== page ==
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B Derivation of exact differential

  1. Jul 29, 2017 #1
    Exact differential of a scalar function f takes the form of

    ∇f⋅dr=Σ∂ifdxi (where dr is a vector)

    and I am not sure why this equation is valid in the sense that if we integrate the equation,


    the above equation is true because integration is a linear operator, and if we think of R.H.S only,


    and if we think of each integration of differential w.r.t variable x1,x2,x3 and so on, it should generate f+c respectively as the result of each integration.

    therefore R.H.S has to be

    nf+C(x1,x2,x3....,xn) but according to textbook, it says we dont add up each integration but we compare them to eradicate constants and "merge" each equation to one right answer, f.

    I am a little bit confused about how to interpret the integration within the quotation mark ∫df="∫"{Σ∂ifdxi} because it seems it is linearly applied to each of partial differential, but does not spit out nf(n number of partial differentials so there must be n number of integrations on them so adding them up would give nf+C(x1,x2,x3....,xn)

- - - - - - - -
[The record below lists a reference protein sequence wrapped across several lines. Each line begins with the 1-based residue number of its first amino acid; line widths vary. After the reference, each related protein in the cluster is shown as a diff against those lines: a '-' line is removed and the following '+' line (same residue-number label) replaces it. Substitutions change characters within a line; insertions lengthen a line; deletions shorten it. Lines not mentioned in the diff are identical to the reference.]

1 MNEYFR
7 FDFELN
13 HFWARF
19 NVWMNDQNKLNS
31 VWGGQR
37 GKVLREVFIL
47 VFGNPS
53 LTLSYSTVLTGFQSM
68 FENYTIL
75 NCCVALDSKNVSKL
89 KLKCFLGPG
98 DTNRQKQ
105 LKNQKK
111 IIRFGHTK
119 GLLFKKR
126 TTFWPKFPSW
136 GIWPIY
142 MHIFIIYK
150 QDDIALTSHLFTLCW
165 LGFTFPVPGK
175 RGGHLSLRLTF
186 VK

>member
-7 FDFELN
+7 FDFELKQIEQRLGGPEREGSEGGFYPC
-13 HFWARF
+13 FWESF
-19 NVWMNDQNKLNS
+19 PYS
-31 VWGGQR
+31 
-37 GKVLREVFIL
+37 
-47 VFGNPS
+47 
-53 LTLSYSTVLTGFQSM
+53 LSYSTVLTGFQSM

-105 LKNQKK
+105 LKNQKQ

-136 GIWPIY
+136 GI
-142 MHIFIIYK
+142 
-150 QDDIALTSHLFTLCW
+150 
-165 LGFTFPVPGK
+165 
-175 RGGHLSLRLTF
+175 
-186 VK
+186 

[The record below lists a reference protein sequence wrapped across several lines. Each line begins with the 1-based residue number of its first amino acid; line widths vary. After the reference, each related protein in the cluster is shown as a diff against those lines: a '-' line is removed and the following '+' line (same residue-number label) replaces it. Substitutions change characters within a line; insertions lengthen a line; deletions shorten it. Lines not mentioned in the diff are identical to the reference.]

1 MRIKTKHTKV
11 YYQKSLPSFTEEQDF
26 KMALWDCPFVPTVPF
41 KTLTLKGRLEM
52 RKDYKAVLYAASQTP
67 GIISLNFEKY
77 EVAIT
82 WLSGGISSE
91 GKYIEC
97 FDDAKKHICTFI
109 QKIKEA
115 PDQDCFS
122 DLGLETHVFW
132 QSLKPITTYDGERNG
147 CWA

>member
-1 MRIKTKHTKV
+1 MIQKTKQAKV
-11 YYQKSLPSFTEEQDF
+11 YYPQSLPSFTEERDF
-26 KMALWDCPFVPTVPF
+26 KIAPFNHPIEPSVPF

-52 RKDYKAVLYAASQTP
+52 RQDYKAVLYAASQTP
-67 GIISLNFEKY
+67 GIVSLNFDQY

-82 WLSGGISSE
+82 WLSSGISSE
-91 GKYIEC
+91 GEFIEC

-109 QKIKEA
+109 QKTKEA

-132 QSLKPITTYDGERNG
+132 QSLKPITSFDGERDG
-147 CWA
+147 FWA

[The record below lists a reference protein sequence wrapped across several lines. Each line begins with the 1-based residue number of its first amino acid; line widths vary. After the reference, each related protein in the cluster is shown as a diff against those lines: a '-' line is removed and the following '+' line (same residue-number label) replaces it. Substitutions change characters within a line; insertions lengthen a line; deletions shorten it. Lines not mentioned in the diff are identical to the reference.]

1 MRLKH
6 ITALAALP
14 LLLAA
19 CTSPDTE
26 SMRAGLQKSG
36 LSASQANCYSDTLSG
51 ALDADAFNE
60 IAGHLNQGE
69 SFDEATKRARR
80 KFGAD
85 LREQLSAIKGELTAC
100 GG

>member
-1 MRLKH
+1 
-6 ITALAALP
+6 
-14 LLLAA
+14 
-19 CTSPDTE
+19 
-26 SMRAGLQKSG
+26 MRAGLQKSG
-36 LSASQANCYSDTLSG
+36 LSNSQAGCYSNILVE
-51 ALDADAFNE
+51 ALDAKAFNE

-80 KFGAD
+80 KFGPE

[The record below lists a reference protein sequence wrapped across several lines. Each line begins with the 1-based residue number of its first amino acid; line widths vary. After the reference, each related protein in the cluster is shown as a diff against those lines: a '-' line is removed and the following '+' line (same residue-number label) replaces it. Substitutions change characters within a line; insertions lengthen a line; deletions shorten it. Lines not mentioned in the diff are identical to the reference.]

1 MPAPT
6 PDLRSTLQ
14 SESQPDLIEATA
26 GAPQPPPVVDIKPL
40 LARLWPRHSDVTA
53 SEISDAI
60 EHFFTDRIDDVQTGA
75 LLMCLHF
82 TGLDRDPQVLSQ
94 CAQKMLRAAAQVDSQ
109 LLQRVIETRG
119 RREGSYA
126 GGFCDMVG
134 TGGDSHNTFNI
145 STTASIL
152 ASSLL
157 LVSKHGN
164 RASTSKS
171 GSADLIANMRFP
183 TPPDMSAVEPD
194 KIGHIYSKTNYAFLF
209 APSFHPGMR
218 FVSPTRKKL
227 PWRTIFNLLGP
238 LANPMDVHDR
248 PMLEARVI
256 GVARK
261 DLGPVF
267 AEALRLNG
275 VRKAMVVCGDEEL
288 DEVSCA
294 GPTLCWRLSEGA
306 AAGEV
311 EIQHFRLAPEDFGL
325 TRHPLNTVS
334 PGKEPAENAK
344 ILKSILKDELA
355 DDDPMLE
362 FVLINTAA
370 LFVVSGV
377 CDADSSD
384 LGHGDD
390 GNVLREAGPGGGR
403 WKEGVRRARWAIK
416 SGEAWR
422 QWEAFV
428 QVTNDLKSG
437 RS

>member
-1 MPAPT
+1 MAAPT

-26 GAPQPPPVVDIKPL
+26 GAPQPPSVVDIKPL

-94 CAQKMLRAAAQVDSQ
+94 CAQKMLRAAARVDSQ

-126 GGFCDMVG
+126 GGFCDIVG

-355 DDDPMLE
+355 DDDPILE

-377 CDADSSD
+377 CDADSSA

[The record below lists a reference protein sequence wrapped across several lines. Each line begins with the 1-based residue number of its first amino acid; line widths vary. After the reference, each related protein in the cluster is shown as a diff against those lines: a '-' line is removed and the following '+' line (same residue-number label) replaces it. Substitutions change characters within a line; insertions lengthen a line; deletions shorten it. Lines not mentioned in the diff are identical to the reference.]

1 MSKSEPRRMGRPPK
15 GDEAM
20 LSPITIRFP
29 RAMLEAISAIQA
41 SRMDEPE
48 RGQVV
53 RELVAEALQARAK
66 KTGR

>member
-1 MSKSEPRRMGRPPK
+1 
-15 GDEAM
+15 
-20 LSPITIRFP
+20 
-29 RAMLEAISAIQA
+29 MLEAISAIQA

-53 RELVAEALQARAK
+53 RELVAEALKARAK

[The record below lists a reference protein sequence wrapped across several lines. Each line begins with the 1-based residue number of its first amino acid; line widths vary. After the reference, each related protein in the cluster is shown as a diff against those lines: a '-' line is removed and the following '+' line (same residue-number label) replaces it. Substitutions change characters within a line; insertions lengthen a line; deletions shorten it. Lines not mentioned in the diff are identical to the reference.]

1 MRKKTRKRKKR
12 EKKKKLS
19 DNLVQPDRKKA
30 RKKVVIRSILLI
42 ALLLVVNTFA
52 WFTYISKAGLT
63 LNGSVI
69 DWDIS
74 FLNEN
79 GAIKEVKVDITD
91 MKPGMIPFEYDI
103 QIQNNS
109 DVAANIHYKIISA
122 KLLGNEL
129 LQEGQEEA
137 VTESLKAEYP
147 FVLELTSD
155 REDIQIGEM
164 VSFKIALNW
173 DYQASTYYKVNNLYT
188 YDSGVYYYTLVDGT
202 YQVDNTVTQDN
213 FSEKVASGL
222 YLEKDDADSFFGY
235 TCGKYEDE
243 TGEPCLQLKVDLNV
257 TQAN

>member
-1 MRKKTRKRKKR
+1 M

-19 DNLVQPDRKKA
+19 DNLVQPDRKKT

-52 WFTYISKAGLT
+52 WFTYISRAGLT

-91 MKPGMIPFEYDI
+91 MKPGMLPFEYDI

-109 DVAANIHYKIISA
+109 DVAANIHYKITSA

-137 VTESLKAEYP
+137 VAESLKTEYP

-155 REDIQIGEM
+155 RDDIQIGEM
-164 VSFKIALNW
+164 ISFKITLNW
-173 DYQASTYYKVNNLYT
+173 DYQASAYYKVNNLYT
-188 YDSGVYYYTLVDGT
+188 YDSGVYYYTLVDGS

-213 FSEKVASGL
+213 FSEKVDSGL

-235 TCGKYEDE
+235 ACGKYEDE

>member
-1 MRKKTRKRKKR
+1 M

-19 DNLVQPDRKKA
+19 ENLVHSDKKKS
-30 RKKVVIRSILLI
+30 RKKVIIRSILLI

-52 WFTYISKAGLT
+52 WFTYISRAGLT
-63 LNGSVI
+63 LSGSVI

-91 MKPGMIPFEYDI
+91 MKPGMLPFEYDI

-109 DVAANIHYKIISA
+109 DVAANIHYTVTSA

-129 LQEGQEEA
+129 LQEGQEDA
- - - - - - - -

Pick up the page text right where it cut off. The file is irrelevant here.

Please enlighten me. I would really appreciate
  2. jcsd
  3. Jul 31, 2017 #2
    As you noted, the gradient operator takes a scalar in R and gives a vector in $$R^n$$ and each derivative of f in the sum gives a component of the resulting vector. The key here is that the differential operators all act on f and they act differently. For instance you can have f = xy, taking the 2D gradient gives df/dx = y and df/dy = x. The scalar function f that produces the derivative is not the sum of derivatives which is 2*xy but is instead f = xy. This is what the book means by compare, eradicate and merge. You know there must be an xy term from integrating the x derivative and similarly for the y derivative but the result is not their sum in this case, you can test this by differentiating it again to see if it gives the same gradient.
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